Elections

Three Maple Ridge candidates announce campaign contributors

(From left) Claus Andrup, Corisa Bell and Craig Speirs have released their campaign contributions before the election. - The News/Files
(From left) Claus Andrup, Corisa Bell and Craig Speirs have released their campaign contributions before the election.
— image credit: The News/Files

Three candidates have announced their financial supporters in advance of Saturday’s election, so voters can go to the polls better informed about who’s on the ballot.

Corisa Bell, Claus Andrup, and Craig Speirs have provided their lists.

“People do care, they absolutely do care,” said Bell, in her first civic election.

Public interest in the topic prompted her to research those who contributed to the present councillors three years ago, which she posted on her website.

“It’s about transparency and informing the voter so they can make an informed decision.”

Bell has no problem with candidates taking contributions from companies. But if they do, they should say so.

“If they’re comfortable taking donations, then they should be proud that they’re taking donations. If you’re getting paid $30,000 from multiple companies, you should be proud of that, if that’s your choice.”

Accepting donations could create perceptions of conflicts of interest in council decisions when council is deciding on a proposal from a contributor, said Bell, who has accepted $2,250 in donations from individuals and businesses.

“Even if you say it doesn’t influence you, I can’t believe that to be true.”

Such practices lead to cynicism and apathy from the public, said Speirs.

Many people now think the decisions are made ahead of time, based on contributions, which leads to cynicism and low voter turnout.

“I think it hurts the democratic process. It just feels wrong.

“I get a lot of agreement on that from citizens.”

Claus Andrup has the same perspective. He announced his contributors ($6,810) on his Facebook page and said he’d accept contributions from corporations which he supported, acknowledging it could create a perception of conflict if he voted on a proposal to council from that donor.

Publicizing those donations beforehand though gets it all in the open and allows voters more information on those candidates.

“You get clarity on those person’s views.”

That could also spare disappointment from voters after learning their councillors voted against an issue because of their donors.

“You feel you’ve been duped.”

“Do I think candidates should make known their donations prior to voting day? Yes, I do.”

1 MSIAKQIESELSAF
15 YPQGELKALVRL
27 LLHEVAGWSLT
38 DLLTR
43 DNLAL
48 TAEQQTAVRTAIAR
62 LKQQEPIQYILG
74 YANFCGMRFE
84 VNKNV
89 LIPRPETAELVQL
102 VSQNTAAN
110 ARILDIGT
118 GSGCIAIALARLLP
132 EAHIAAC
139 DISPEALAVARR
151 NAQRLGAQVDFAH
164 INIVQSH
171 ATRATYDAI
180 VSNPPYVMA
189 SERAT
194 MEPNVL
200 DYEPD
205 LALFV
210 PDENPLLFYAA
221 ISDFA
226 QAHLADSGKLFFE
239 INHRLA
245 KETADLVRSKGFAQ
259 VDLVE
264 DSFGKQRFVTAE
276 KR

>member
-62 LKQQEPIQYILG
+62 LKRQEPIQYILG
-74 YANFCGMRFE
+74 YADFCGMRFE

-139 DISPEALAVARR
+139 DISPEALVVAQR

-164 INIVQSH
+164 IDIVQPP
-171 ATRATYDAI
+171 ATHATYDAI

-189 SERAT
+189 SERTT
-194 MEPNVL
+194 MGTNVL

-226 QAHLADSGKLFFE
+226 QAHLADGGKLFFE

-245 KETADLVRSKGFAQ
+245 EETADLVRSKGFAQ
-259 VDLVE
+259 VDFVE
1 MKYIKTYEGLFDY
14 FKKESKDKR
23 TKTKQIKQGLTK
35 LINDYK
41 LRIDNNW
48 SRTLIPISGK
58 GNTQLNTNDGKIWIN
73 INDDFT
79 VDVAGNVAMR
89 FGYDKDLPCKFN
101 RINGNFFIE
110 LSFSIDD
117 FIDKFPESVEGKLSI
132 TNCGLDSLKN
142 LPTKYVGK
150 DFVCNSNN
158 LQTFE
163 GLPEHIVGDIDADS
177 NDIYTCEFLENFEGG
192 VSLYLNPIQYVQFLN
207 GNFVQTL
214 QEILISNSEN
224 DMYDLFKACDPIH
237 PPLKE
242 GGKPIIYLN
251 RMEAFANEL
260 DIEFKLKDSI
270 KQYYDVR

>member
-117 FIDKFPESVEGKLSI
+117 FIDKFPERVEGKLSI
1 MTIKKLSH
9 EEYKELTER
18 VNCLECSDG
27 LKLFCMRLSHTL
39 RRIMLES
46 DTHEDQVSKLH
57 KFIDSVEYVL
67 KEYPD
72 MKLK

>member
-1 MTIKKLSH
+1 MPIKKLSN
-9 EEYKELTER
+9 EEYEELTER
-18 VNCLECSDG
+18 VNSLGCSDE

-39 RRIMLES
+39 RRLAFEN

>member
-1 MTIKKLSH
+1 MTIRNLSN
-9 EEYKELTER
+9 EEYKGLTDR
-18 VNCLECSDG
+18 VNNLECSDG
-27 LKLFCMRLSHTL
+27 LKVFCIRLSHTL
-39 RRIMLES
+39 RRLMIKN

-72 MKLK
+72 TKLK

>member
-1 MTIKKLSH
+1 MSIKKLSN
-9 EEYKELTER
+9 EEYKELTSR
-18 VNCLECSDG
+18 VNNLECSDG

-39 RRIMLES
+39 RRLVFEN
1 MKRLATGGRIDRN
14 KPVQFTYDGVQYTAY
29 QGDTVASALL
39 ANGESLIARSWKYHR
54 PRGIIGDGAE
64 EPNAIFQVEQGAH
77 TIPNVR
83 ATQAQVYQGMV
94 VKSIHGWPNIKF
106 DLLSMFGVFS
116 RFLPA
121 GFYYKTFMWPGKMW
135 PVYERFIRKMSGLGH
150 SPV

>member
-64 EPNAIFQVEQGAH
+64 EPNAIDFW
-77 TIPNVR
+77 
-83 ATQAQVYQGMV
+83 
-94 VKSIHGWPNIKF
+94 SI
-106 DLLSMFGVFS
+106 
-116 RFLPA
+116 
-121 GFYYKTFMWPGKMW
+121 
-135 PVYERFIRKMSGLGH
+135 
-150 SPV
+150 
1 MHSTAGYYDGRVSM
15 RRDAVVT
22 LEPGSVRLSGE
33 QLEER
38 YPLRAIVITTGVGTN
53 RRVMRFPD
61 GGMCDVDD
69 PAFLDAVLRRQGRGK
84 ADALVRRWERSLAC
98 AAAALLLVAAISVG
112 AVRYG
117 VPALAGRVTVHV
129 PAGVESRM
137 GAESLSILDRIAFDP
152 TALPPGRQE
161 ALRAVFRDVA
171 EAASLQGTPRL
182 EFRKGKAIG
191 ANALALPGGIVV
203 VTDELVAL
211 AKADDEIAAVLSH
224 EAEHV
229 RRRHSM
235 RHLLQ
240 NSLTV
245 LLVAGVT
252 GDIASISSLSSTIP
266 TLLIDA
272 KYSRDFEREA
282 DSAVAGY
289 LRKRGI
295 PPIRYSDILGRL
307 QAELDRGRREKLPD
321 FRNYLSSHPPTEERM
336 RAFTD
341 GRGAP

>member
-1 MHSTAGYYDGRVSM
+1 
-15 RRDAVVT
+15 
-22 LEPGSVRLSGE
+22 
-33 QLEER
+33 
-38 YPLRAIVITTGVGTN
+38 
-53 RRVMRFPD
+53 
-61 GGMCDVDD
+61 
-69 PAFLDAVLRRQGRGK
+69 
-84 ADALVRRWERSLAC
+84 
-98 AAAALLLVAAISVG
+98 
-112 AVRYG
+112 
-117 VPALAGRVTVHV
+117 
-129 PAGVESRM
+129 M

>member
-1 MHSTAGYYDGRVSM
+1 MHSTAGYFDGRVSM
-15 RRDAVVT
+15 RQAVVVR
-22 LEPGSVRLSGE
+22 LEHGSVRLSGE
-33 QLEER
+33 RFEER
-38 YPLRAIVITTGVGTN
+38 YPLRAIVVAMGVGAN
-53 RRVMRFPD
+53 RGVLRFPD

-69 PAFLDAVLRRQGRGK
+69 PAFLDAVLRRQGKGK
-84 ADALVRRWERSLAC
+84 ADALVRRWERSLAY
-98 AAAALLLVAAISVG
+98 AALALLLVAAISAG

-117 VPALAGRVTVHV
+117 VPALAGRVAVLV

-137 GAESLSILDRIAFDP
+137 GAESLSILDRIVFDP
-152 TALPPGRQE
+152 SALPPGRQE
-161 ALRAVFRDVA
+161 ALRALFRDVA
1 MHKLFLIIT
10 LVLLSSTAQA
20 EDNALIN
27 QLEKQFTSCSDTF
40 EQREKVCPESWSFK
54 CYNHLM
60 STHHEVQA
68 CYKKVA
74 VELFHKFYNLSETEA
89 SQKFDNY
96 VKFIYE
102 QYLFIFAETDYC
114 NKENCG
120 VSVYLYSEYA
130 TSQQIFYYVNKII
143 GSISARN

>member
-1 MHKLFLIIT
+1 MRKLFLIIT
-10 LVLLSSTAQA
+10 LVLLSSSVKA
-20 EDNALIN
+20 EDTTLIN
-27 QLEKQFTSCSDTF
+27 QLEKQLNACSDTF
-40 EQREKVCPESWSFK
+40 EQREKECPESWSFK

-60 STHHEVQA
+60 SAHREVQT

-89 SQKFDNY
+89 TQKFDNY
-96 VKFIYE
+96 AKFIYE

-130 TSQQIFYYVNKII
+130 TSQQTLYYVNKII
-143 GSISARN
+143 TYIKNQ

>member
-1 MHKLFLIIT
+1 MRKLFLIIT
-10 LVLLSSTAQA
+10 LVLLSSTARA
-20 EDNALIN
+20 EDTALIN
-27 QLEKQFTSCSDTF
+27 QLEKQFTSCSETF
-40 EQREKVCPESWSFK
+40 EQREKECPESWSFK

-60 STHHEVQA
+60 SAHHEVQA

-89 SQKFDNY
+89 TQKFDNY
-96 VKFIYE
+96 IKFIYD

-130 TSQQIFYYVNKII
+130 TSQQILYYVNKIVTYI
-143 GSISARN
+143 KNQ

Speirs released his campaign donors ($350) Monday and will be listing them in advertisement.

During the commission on electoral reform, Speirs put in a submission calling for an end to corporate and union donations, and that realtors or developers not be allowed to vote on land-use decisions.

The B.C. Elections task force recommended to limit spending in municipal elections and extended the term for councils from three to four years.

Since the province isn’t interested in limiting contributions, “I think we have to do it ourselves to try to win back some of the trust of our voters,” Speirs said.

He rejects the argument from his opponents that candidates are also influenced by union contributions because council decisions have less to do with union matters than they do with decisions on development, which comprises most of council’s work.

“It’s a false argument and deflective.”

But to address that, Speirs also has rejected contributions from unions.

Mayoralty candidate Craig Ruthven said he’s only received contributions from individuals and those contributions are all under $50. “I’m keeping the donations small.”

Ernie Daykin doesn’t plan on announcing his contributors. “I guess they think it makes a difference on how people are going to vote.”

Daykin said he’s spending a third of what he did in the 2008 campaign. So far, expenses are ringing in at $8,800. He doesn’t have to buy election signs this time around and he’s cut back advertising.

“There are some things I don’t have to do. It’s a different campaign.”

Calls to incumbent Couns. Al Hogarth, Mike Morden and Judy Dueck weren’t returned.

Dueck, though, said in an earlier e-mail said she’d be providing full disclosure when she files her expenses, after the election, and said candidates should be asked about all donations, not just those from developers.

Campaign donations

Financial contributors to Claus Andrup’s campaign, as of Nov. 13:

• Big Valley Heating, $200;

• Meadows Cleaners, $200;

• Claus Andrup, $2,730;

• Jeffrey Ciachurski, $1,500;

• Deborah Andrup, $1,150;

• Brad Nick, $600;

• Ian McLeod, $130;

• Louise Pelton, $100;

• V. John Wardlow, $100;

• Robert Bryce, $100.

Total cash donations, $6,810

In-kind donations:

• Jon Teo Design, (website) $1,200;

• Waite Bird Photos (photography) $500;

• Iron Horse Media (videography) $225.

Financial contributors to Corisa Bell’s campaign, as of Nov. 15:

•  Wilf and Lynn McIntyre, $1,800;

• Andy Cleven, $150;

• Meadows Cleaners, $100;

•  Michael Sather, $100;

• Sal Vetro, $100.

The remaining campaign expenditures are funded by Corisa Bell herself with personal funds and money through her company, WebsiteCM Software Inc.

Financial contributors to Craig Speirs’ campaign

• Andy and Karen Cleven, $100;

• Steve and Janet Amsden, $50;

• Kelly Speirs, $200.

The balance of Speirs’s $3,000 campaign is self-funded.

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